IPG 3.8 Tournament Error — Marked Cards


Cards or sleeves in a player’s deck have inconsistencies on them that might allow them to be differentiated from each other while in the library. This includes scuff marks, nail marks, discoloration, bent corners and curving from foils.


  • A. A player has small marks on a few of their sleeves. The markings are on a Mountain, a Loxodon Hierarch, and a Lightning Helix.
  • B. A player has several foil cards that stand out significantly from the rest of their deck.
  • C. The basic lands in a player’s unsleeved deck are from a set with notably lighter backs.


Sleeves and cards often become worn over the course of a tournament, and, as long as the player is not attempting to take advantage of this, addressing the situation is sufficient in most cases. Note that almost all sleeves can be considered marked in some way; judges should keep this in mind when determining penalties.

In cases of marked cards, educating players to shuffle their cards and sleeves before sleeving the cards is very important.

This infraction applies only to cards in a player’s deck. Differently-marked sleeves in the sideboard are not illegal unless they are put into the deck without being changed.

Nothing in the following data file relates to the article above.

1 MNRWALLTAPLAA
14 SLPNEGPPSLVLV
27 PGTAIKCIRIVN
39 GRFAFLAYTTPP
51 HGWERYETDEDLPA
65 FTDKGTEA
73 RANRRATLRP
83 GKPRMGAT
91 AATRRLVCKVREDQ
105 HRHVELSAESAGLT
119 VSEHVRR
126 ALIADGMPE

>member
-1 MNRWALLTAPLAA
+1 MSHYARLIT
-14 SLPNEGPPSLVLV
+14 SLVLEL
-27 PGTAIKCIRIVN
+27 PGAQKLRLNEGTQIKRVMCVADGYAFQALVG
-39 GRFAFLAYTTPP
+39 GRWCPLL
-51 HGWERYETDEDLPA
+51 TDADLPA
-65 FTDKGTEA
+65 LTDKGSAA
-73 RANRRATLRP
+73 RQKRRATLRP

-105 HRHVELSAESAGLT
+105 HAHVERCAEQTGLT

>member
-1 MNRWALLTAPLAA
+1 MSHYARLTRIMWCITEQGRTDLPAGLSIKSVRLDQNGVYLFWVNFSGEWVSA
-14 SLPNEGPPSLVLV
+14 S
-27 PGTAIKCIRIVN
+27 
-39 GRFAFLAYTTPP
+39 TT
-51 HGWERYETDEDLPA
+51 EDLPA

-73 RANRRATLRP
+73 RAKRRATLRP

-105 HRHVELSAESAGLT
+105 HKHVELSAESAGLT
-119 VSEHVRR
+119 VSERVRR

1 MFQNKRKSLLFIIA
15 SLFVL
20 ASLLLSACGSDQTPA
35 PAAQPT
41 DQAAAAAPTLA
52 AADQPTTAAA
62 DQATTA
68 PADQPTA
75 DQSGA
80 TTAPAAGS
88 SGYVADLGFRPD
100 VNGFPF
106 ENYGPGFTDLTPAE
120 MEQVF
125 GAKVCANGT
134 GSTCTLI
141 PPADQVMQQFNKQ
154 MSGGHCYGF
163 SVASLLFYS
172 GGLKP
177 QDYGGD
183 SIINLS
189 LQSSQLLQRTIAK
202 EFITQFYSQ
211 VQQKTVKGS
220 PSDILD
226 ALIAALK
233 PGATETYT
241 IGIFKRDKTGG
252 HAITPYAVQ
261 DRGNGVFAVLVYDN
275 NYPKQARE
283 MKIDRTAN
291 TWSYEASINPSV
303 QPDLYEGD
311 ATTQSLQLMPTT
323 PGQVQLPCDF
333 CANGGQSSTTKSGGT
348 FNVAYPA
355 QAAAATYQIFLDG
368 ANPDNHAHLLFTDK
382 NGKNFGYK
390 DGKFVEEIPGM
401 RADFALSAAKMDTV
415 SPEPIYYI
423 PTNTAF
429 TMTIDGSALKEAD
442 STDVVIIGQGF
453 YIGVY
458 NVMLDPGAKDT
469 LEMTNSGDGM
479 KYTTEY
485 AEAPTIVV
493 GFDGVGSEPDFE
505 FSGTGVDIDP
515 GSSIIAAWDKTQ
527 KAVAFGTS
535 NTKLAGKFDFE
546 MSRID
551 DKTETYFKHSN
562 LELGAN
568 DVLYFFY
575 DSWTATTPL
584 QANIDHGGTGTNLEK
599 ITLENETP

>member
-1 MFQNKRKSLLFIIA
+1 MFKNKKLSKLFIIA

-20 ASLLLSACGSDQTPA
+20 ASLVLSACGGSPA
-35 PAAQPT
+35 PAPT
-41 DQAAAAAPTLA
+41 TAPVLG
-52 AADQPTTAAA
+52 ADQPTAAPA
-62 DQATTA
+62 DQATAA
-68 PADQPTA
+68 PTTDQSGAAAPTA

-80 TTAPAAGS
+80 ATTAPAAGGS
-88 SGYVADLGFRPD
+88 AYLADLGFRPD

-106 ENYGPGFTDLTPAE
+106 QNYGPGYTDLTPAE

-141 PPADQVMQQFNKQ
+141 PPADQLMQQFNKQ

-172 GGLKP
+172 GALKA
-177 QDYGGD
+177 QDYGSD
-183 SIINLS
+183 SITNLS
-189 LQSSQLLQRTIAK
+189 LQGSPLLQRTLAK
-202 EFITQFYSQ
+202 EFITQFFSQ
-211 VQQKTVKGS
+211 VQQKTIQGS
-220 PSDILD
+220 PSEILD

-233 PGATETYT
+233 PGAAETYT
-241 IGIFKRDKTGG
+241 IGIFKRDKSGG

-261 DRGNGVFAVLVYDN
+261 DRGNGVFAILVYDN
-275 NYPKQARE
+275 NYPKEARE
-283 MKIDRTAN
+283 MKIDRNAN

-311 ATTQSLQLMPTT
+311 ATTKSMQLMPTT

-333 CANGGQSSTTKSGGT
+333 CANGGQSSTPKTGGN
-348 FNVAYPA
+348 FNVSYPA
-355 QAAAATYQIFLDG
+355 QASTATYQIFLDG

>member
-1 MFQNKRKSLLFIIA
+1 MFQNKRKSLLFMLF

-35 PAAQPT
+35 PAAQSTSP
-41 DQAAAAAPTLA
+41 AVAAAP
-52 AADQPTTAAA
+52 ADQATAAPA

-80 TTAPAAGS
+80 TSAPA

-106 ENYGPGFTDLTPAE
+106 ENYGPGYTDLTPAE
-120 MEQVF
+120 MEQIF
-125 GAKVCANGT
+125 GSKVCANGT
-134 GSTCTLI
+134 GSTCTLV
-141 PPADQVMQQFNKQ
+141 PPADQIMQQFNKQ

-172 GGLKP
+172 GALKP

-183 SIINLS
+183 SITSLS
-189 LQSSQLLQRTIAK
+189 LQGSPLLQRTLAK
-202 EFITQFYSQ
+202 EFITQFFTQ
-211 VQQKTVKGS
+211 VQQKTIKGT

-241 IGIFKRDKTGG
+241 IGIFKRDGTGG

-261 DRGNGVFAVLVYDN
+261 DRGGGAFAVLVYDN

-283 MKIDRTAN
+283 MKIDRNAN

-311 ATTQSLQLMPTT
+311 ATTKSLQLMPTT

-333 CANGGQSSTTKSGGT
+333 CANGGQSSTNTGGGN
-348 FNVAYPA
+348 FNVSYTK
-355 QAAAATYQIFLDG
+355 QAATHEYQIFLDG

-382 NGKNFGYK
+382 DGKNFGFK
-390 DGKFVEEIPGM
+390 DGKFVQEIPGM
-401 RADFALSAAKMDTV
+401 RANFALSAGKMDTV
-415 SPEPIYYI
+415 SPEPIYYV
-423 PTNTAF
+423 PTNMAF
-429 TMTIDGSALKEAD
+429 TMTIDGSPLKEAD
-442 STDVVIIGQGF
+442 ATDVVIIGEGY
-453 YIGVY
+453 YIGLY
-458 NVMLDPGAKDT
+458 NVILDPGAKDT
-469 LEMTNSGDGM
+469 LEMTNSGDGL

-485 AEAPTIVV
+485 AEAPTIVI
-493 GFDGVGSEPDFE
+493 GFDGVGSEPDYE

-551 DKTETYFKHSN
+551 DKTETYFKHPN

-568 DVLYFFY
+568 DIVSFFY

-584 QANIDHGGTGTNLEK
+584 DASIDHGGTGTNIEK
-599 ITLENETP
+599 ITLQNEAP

Unless investigating, judges are encouraged to alert players about concerns with marked sideboard cards.

Additional Remedy

The player needs to replace the card(s) or sleeve(s) with an unmarked version or, if no sleeves are being used, use sleeves that conceal the markings.

If the cards themselves have become marked through play in the tournament, the Head Judge may decide to issue a proxy.


If the player is unable to find replacement cards, they may replace those cards with any combination of cards named Plains, Island, Swamp, Mountain or Forest. As the decklist is being changed to match the new contents of the deck, the penalty is a Game Loss. This change may be reverted at a later point without further penalty if replacements for marked cards are found.


If the Head Judge believes that a deck’s owner noticing the pattern of markings would be able to gain substantial advantage from this knowledge, the penalty is a Game Loss.